"Damn it!" How had they known he was coming? He really thought he'd had them this time. His team began searching the rest of the house more thoroughly for the documentation they had come to secure, but he knew it wouldn't be here. They were always one step ahead, often miles ahead.

In less than ten minutes he could hear the two helicopters hovering over the house. They would secure the surrounding area to make sure whoever had been here wasn't still close by, but he knew they weren't. The bodies were already quite cooled. He would have to wait for the forensic team to show up. He gathered up his men for a briefing outside. As he stepped out into the hot desert air, his eyes quickly found his boss waiting for him near the back of the house. It was going to be a long night.

August 3, 1992 – Scottsdale, Arizona

I loved this time of the day—twilight—the time after the sun has set but before blackness takes over. It turned the entire desert into a beautiful dreamy blue. I hurried across our back yard towards the large outcropping of rock in the corner of our oversized back yard. I loved this rock. It was my favorite place to think. The rock was large and flat, tilting down away from the house so when you were on it, you wouldn't be seen from the house. It was surrounded by ocotillo and desert willow. One large saguaro grew near the side of the rock. The plants sheltered the rock so that I felt isolated, like no one could find me when I was here. If I were to climb to the top of my rock and peer over, I could see my back yard, swimming pool, and the small ranch house—my home. I knew if I did that now, I would see my mother working in the kitchen through the window, probably humming to herself as she prepared dinner.

I lay on my back and stared up at the sky as had done most summer nights. I counted the stars as they slowly twinkled into existence for the night. It wouldn't be long now, and I would be able to start searching for the constellations, remembering the wonderful stories and legends that accompanied each of them. When my father was home, we often sat in the lawn chairs by the pool and he would tell me each story. I loved the story of Cygnus the swan, and how Apollo changed him into a swan and placed him in the heavens when he risked his life to find the body of his friend, Phaethon. Phaethon, the son of Helios the Sun God, had gotten his father to agree to let him drive his sun chariot, and his reckless driving threatened to destroy the Earth, so Zeus struck him down. I liked the fact that Cygnus was loyal and devoted to his friend, even despite his friend's shortcomings.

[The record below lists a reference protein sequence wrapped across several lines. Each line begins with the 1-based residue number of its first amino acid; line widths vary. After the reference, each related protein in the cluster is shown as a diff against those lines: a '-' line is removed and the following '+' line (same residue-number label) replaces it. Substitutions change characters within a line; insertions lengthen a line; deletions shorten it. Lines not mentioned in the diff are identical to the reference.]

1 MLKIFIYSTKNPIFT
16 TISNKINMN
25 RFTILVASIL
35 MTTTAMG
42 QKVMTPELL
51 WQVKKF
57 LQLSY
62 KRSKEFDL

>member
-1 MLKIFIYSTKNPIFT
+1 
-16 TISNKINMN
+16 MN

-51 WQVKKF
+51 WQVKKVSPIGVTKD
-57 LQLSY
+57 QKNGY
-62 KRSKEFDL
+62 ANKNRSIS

Dad wasn't around as much as he used to be. His job kept him very busy in those days. So when he wasn't around, I would steal myself away to my rock, watch the stars, and tell myself the stories of the constellations and imagine him there with me. I lay still as twilight turned to night. The crickets came out of hiding and began making their beautiful music. In the distance a coyote yelped to his pack. The yelping was returned by the remaining pack as they coordinated their movements in the hunt. These were all noises that I was familiar with, noises that comforted me, that told me I was home.

I continued to stare into the sky, searching for my favorite constellations, Sagittarius, Scorpius, Lyra, and Cygnus. A quiet calm enveloped me. Mom would be calling me in for dinner soon, but I was content to lie here awhile longer. It was then that I noticed how quiet it had become. The coyotes had suddenly fallen silent. It was strange the way they had become so silent. The crickets had stopped too. In fact, I couldn't hear any animals at all. My skin began to prickle.